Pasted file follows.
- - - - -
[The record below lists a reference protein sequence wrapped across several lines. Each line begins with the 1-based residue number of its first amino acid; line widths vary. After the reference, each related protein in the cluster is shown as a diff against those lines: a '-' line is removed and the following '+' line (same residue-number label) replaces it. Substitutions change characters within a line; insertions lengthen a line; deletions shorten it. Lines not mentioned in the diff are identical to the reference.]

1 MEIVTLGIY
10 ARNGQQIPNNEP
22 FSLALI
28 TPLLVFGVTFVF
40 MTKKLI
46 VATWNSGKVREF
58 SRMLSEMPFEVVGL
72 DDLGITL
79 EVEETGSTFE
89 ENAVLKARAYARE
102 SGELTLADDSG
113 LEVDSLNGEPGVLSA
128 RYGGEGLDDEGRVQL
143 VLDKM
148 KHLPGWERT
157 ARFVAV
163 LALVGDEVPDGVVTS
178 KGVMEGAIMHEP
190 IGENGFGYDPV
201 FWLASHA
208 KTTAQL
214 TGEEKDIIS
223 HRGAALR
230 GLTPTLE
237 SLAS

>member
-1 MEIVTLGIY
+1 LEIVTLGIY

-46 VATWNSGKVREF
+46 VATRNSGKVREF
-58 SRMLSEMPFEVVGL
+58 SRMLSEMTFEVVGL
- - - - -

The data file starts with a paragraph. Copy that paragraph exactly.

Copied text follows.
[The record below lists a reference protein sequence wrapped across several lines. Each line begins with the 1-based residue number of its first amino acid; line widths vary. After the reference, each related protein in the cluster is shown as a diff against those lines: a '-' line is removed and the following '+' line (same residue-number label) replaces it. Substitutions change characters within a line; insertions lengthen a line; deletions shorten it. Lines not mentioned in the diff are identical to the reference.]